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Wednesday, April 08, 2020

Another Indian activist killed amid Costa Rica land disputes

Some Costa Rican indigenous communities have begun squatting on land that they have ancestral claims to, sparking conflicts with the current occupants of what are now cattle ranches and farms.

By: AP | San Jose (costa Rica) | Updated: February 26, 2020 9:51:22 am
Another Indian activist killed amid Costa Rica land disputes The National Front of Indigenous Peoples said Jhery Rivera of the Broran Indian community was slain Monday in the hamlet of Terraba. (Representational Image)

Indigenous groups and Costa Rica’s president on Tuesday mourned the killing of yet another indigenous activist, amid continuing land disputes in the Central American country.

The National Front of Indigenous Peoples said Jhery Rivera of the Broran Indian community was slain Monday in the hamlet of Terraba.

Some Costa Rican indigenous communities have begun squatting on land that they have ancestral claims to, sparking conflicts with the current occupants of what are now cattle ranches and farms. The squatter communities, known as “recuperaciones” or “recovered lands,” have been attacked before.

“Starting Sunday February 23, a group of landowners went to Terraba to intimidate and attack indigenous people at four new recovered areas,” the National Front said in a statement. It accused landowners of “racist violence” against 13 indigenous families that have taken over the land, and said the Costa Rican government failed to protect them.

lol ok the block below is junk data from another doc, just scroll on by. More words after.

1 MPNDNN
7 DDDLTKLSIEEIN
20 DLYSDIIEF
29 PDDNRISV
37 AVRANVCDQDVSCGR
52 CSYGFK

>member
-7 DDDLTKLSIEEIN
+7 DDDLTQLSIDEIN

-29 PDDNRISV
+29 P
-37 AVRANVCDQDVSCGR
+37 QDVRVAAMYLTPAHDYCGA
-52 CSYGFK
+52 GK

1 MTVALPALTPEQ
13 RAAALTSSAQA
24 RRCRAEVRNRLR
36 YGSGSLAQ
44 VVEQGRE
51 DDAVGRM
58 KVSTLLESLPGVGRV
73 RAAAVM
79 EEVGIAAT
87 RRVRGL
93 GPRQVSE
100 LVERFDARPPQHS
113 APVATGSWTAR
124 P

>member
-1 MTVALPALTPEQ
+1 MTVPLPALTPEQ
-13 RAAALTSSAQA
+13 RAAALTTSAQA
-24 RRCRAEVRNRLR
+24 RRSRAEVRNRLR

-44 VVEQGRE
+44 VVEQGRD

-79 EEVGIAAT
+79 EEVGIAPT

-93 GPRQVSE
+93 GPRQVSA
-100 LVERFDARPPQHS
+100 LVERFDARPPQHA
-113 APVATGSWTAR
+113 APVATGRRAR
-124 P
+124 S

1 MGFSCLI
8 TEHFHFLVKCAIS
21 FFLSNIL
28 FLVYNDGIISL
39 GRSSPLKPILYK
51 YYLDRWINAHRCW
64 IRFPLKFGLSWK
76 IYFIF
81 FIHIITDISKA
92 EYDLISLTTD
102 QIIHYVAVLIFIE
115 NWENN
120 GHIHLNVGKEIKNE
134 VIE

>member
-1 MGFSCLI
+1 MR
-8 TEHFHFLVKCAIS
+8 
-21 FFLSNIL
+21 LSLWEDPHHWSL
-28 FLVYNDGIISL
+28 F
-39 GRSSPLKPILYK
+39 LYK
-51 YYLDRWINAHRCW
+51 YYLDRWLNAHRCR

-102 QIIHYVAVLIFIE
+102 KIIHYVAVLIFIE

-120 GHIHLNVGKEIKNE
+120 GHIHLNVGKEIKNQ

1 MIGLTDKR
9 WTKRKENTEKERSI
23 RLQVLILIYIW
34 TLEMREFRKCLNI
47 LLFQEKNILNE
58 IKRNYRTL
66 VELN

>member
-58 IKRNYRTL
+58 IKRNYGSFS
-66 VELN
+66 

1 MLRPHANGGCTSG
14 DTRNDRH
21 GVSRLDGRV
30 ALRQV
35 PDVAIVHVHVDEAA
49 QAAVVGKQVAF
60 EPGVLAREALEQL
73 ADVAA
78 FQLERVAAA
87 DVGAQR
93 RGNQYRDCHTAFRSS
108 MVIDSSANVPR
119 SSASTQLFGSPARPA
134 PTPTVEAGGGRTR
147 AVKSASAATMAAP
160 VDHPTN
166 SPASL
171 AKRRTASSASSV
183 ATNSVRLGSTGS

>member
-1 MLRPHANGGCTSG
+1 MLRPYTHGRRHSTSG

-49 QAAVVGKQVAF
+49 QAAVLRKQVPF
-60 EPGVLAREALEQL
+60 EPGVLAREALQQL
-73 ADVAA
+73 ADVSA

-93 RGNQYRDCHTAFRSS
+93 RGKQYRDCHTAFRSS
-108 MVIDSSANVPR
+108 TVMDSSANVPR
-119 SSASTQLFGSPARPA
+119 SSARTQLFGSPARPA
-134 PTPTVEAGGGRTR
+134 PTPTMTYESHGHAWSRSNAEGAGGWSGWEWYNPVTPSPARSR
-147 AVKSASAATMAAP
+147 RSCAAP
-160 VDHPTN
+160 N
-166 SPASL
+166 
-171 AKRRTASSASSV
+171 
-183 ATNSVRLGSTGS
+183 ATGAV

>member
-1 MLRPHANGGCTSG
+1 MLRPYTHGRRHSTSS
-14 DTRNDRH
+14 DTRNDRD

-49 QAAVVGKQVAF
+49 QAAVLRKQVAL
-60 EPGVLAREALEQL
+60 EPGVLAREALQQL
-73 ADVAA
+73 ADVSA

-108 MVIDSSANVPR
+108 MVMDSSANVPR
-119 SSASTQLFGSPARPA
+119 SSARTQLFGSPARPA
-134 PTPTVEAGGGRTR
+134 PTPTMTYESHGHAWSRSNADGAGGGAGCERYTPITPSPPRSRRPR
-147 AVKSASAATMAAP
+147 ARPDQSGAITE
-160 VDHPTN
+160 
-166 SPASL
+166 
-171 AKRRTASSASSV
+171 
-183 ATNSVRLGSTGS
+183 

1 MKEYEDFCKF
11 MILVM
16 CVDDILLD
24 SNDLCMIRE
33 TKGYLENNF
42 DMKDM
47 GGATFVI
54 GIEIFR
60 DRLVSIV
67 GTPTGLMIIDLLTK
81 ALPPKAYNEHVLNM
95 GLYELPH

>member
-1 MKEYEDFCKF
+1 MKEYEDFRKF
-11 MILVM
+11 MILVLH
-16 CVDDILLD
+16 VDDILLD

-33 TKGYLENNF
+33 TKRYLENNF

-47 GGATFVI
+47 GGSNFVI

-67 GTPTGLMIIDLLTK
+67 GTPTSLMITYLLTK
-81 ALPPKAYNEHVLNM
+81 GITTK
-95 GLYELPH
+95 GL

The National Front claimed one landowner had burned a farm near Terraba, seeking to blame the indigenous group for it and spark reprisals against them.

Costa Rican President Carlos Alvarado Quesada condemned the killing and wrote in his Twitter account that one suspect had been detained. The president gave the dead man’s name as Yeri, and other media have spelled it Yheri.

In 2019, a BriBri indigenous land activist, Sergio Rojas, was killed in a nearby area.

Costa Rica has about 104,000 indigenous people in eight language or ethnic groups, or about 2.4% of the population. Most live in ancestral territories near the border with Panama, but their land claims have not been fully enforced and settlers moved into many of their areas.

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